I have only recently understood what others have known for so long. The simplicity and practicality of this conclusion embarrasses me, but here I am: Thirty eight years old, and finally ready to accept that I am an artist. I know I know. It sounds so obnoxious. So self important, so “who do you think you are?”
It also sounds really, really true.
I am also a woman who needs a paycheck. For so long I have confused these and tried to conflate the two. But I am done pioneering and ready to do as the artists before me have done and get a flippin' day job.
I have spent the better part of 18 months ( plus the 10 years before that) trying to land the “dream” job, desperate to parlay parts of me that are, for lack of better phrasing, not suitable for work.
I thought a job in a creative office or a meaningful sector of work would nurture and satiate this part of me, but it didn’t. Instead it zapped me of my energy - creative and professional, leaving little to no bandwidth to create something, simply for the pleasure of creating.
I took the new year and the growing pile of rejection letters as an opportunity to streamline my freelance business into more focused areas, and to preserve blocks of time for my favorite things, dreaming, scheming, and of course, always believing. I thought this would be the winning combination, the perfect trifecta for me to gain momentum and get my artistic groove back.
I succeeded in getting more writing work, but guess what I did not want to do every night after spending hours writing for a client? Hint: it’s not watch TV, that became my dedicated evening activity. If I couldn’t create content, then I was going to consume it. If you guessed “writing,” you are right. Move ahead two spaces.
WAIT, don't go!
I also want to mention that there is a real and present danger working for yourself, mostly at home. He's a sneaky son of a gun and you thought you were just high school friends, but turns out he will follow you if you don’t create better work habits.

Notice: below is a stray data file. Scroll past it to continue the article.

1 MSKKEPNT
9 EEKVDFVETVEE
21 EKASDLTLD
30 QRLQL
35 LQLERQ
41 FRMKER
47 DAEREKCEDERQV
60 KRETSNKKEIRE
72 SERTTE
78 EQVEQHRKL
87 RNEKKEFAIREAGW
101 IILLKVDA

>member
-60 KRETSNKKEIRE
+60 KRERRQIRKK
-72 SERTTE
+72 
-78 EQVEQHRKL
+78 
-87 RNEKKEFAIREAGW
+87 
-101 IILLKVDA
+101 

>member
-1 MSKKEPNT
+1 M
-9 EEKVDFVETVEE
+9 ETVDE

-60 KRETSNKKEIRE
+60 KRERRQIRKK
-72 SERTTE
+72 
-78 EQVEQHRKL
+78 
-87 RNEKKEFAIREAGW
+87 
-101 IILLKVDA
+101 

Evil, thy name is PROCRASTINATION.
What I don’t finish in the morning can be done in the afternoon, and oh look, Law and Order’s on again, well, the evening is free — this is what “flexibility” is for right? Damn, the kids want dinner AGAIN, didn’t we do that last night? And on and on it goes. In addition to a supplemental paycheck, clearly I was in need of parameters, deadlines and accountability.
I swallowed my pride (and my lexapro of course) and said YES to a very boring part-time admin job, the likes of which I would have run screaming from a few years ago. There is NOTHING cool about this place. It’s all beige and cubicles and landlines. Nary a whiteboard or shared IKEA workspace in sight.
I love it.
I go in three mornings a week for four hours and I answer phones, file papers ( PAPER!), place newspapers on the big wig desks — it’s very Mad Men and I’m into it. I also wear skirts and pants, not jeans or athlesiure wear, and that makes me feel straight up UNSTOPPABLE.
There is a very definitive end to my day. I tidy my desk, say my goodbyes, and go to my “second shift” where I focus on client work for a few more hours before heading home to meet the kids.
What I hoped to be true has proven right. I am brimming with ideas. Because I can basically coast through my work day, I have more ideas for things I want to make. I have better focus on the work others are paying me to help them with, and I don’t take any of it home with me which is certainly the best part.
I am trying not to attach my identity to my career, except when I say I’m an artist, then I am 100% full on in. In addition to accepting my unconventional career trajectory, I am growing in comfort with not fitting neatly in a category. Wearing a lot of hats is an overused cliché for good reason. I have many and they rotate several times in one day. Sometimes I mess up and wear my viking helmet to the PTO meeting and everyone gets really confused, myself included.
I have a lot of interests, a family in NYC, very few marketable skills, and a wild imagination. I am cobbling these together in hopes of a making a decent living and a beautiful life.